When are the political insiders going to realise that there are people like George Lee who stand out from the crowd because of the very talent that distinguishes them from others? This is why people follow them. This is why 27,000 people vote for them, precisely because they are not like everyone else. Sorry, the world isn't equal. Some kids are better at football than others, that's just the way it goes and the one who is better gets picked.

George Lee's crime was honesty and having the courage to ask, why? Why should it be like this? Why should we serve time on the backbenches? Why should the best economic communicator in the Dail who has forgotten more about economics than most of our politicians will ever learn, have to sit and listen to men on his own side make things up as they go along -- spoofing and clutching at second-rate notes scribbled by advisers?

Just in case you think this is one high-profile economist defending another one, I acknowledge that I know and like George Lee. We were both economists in the Central Bank years ago -- so we go back a long way. I have huge respect for his talents and know that he has "living room" appeal. Ordinary people believe him because he has been both right and honest in his work over the years. What the insiders don't understand is that he has done his time, just not in the Dail. He has done his time where it really matters, in people's living rooms. This is his currency. It is not celebrity, it is credibility -- and credibility is what is lacking in politics.

Not deploying George Lee effectively is not an academic point. Fine Gael's "good" bank was the best solution to our banking crisis. It is a basic model used in many countries. There is no need for a NAMA; instead the old banks should be allowed to disappear and their deposits transferred to a new bank. The State is the major shareholder in the new bank and so can make a huge profit for taxpayers when it is sold. The old creditors take a nasty haircut but get equity in the new bank and they stay in the game. That's the basic story. It is easy to sell, easy to understand and far preferable to the NAMA monster (which the IMF told the Government close to a year ago wouldn't work).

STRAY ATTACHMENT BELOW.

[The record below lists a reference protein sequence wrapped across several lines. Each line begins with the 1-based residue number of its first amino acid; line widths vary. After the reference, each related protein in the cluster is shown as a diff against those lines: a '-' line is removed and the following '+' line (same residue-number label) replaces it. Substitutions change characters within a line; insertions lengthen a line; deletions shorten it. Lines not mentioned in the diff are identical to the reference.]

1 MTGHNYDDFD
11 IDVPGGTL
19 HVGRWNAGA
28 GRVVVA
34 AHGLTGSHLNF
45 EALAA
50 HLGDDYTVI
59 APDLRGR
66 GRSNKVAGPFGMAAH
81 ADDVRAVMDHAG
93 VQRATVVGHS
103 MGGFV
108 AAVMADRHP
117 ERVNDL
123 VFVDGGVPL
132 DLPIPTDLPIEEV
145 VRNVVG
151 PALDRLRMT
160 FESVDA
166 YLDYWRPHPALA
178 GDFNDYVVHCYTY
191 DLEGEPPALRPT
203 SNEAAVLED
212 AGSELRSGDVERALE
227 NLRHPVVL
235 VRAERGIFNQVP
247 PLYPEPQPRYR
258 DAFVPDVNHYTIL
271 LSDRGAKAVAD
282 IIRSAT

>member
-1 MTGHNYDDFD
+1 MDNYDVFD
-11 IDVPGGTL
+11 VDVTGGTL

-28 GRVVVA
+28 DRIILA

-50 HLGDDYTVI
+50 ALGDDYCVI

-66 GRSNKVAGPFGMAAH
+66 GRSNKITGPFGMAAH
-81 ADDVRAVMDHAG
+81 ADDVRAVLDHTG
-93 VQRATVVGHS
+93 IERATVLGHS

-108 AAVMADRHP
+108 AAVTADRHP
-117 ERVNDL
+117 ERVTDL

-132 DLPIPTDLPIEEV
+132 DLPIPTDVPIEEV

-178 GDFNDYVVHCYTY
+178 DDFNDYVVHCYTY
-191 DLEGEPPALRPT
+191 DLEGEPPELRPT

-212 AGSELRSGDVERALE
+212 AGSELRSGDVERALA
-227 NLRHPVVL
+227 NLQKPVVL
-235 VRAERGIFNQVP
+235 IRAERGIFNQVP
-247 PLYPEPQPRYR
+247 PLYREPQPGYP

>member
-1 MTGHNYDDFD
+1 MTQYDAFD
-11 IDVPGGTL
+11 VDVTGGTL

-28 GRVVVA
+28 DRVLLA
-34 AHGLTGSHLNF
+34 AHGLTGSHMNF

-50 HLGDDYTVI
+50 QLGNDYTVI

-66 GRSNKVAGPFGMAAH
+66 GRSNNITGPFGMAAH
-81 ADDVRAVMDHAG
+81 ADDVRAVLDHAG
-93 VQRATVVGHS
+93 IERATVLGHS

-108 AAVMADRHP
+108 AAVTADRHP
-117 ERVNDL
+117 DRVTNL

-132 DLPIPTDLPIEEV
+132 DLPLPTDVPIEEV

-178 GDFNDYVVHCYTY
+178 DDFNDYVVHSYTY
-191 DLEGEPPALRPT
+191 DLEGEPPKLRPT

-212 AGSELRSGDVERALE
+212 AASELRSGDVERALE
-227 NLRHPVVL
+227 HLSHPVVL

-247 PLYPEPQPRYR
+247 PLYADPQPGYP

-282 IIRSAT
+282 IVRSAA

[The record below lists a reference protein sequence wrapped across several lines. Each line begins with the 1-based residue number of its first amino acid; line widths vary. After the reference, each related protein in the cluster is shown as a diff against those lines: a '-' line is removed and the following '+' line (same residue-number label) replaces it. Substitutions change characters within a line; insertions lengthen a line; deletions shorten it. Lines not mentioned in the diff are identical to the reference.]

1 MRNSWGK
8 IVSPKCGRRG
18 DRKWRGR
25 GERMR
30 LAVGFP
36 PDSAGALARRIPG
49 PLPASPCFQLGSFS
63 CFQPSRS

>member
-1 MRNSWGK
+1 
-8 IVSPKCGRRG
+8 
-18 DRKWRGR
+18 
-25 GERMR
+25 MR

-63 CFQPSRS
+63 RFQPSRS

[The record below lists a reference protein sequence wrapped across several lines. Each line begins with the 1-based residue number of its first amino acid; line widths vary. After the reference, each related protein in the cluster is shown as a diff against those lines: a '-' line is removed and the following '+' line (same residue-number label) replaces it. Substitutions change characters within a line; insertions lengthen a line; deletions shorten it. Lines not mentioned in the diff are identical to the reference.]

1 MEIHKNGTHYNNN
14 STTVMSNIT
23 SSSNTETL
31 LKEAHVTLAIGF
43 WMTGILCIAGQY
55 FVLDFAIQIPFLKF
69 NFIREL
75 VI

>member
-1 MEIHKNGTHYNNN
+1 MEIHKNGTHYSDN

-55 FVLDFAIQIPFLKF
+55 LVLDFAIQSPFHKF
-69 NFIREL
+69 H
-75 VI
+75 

But instead of getting George Lee to sell this idea to the electorate which he would have done in his sleep, and in so doing might have created a united front against NAMA with a credible alternative, Fine Gael didn't deploy him effectively. God knows why. Selling this idea should have been his and his alone and the older, more established politicians should have been big enough to see that he was the best man to sell it. He is the man that your auntie believes. The trust of the aunties and mammies of Ireland is hard earned. They see through show-boaters. They remember who said what when. They remember in the last few years, George Lee told it as it was. Who in Fine Gael is going to replace him? Who is going to do things differently now?

Worse still, whether you agree with the way he departed, who -- with experience -- will now contemplate joining one of the established parties now? On the other hand, maybe this episode brings closer the emergence of a totally new party looking to change, not preserve the system.

www.davidmcwilliams.ie

Irish Independent